Iwona Gajda

Report
Iwona Gajda
SELF SUSTAINABLE CATHODES FOR
MICROBIAL FUEL CELLS
Microbial Fuel Cells (MFCs)
Research Group

Energy “locked” in organic matter may be
liberated by the use of microorganisms
Michael C. Potter 1911 – First MFC
Generated power from cultures of Escherichia coli
MFC Technology is already 100 years old!
Major improvements in the technology in the last
10 years
Fermentation
Decomposing
Pharmaceuticals
Wastewater treatment
Microorganisms are only catalysts
Not a source of electrons
Microorganisms can drive electrons to the anode by
oxidising the organic matter
Gastrobot (Chew-chew) train invented by S. Wilkinson (University of South
Florida) 2001
Ecobot I (2001) performs phototaxis
Ecobot II (2003) performs phototaxis,
sensing, communication
The Ecobots
employ any other form of conventional power supply and
do not require any form of initial charging from an external source
Both developed by researchers at Bristol Robotics Laboratory:
Dr I.Ieropoulos, Prof J. Greenman, Prof C.Melhuish and I.Horsfield
Ecobot III (2008) -48 small-scale Microbial Fuel Cells,
world's first robot to exhibit true self-sustainability
Powering underwater
monitoring devices
Wastewater
treatment
Power supply to remote sensors
Powering small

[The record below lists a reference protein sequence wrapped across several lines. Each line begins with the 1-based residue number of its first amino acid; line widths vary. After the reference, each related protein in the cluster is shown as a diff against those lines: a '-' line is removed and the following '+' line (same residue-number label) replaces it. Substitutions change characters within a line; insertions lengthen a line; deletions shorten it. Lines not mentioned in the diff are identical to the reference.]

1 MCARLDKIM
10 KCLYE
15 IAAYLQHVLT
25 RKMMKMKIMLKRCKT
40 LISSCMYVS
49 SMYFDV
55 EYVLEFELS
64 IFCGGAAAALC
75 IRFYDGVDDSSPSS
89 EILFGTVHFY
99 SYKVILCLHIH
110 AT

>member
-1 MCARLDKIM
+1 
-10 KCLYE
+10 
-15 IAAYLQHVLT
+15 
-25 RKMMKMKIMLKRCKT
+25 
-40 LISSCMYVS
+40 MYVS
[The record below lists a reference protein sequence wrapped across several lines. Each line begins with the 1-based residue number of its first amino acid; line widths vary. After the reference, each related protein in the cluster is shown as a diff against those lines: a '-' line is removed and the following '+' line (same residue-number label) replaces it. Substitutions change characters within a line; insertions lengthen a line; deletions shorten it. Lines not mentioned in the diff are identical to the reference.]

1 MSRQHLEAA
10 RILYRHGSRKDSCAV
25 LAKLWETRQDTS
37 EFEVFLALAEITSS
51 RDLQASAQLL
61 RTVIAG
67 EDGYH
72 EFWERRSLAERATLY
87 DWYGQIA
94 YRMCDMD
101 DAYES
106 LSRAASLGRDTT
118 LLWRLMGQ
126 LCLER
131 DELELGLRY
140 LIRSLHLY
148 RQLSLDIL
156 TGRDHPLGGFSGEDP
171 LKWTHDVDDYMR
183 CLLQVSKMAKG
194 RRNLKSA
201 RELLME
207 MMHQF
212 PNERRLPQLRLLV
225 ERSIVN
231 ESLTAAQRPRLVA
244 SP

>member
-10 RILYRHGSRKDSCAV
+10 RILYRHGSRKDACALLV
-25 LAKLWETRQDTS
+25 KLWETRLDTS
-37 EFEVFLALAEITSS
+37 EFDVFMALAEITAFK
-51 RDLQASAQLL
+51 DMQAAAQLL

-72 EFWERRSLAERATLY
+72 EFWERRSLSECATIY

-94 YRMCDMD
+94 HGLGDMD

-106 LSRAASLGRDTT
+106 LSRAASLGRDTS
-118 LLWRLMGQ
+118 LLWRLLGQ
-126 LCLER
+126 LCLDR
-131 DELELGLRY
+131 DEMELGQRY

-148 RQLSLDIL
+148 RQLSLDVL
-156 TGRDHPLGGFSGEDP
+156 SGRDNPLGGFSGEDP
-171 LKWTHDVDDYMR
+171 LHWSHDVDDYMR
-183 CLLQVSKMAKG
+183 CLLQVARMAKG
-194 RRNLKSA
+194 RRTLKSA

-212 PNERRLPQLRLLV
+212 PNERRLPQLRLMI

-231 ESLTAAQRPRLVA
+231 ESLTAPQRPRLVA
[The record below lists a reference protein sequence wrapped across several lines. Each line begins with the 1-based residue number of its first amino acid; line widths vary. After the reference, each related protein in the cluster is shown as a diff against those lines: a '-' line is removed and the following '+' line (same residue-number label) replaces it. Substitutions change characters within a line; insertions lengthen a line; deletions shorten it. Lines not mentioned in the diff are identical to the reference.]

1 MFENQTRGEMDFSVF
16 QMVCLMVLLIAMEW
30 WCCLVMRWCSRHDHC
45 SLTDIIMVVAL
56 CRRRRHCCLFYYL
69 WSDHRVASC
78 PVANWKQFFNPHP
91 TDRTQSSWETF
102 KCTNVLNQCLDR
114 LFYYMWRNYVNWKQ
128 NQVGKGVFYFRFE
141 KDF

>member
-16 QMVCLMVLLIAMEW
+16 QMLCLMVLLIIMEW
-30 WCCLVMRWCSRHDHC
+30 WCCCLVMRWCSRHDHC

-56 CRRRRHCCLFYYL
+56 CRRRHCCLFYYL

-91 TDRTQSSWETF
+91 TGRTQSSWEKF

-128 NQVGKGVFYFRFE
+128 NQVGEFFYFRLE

everyday use
devices- mobile
phones
Powering
autonomous
robots
Though this technology is quite promising as a
source of renewable energy, it will be some
time before large-scale, highly efficient MFCs
enter the commercial scene.
S
L
U
D
G
E
ANODE
Before
Research based on:
CATHODE
- Anode improvement
- Cathode improvement
- Scalability and stacks
After
To develop:
Self sustainable
Cost efficient
Better performing
Improvement of:
Design
Electrode materials
Methodology
CATHODE
Platinum
.....expensive
Ferricyanide .....non sustainable and toxic
Photosynthetic
Organisms:
Algae
Cyanobacteria
Produce Oxygen
Use CO2 and light
Self sustainable





75% world’s oxygen is produced by marine
algae
Naturally occurring
Fast grown
Already used as biofuel source
Used also in wastewater treatment
Biocathode types
Abiotic cathode
Photoreactors
Biotic cathode
BIOCATHODES
ABIOTIC
CATHODE


Biotic cathodes outperform abiotic (water based)
cathodes
Photosynthethic organisms multiply creating
more biomass that might be used as a substrate!
Comparison between pure and mixed culture
algae and cyanobacteria
Various metals as current collectors
Different design, stacking
MFC Team:
Dr Ioannis Ieropoulos
Prof John Greenman
Prof Chris Melhuish
www.brl.ac.uk
[email protected]
University of the West of England
Frenchay Campus
North Entrance
Bristol

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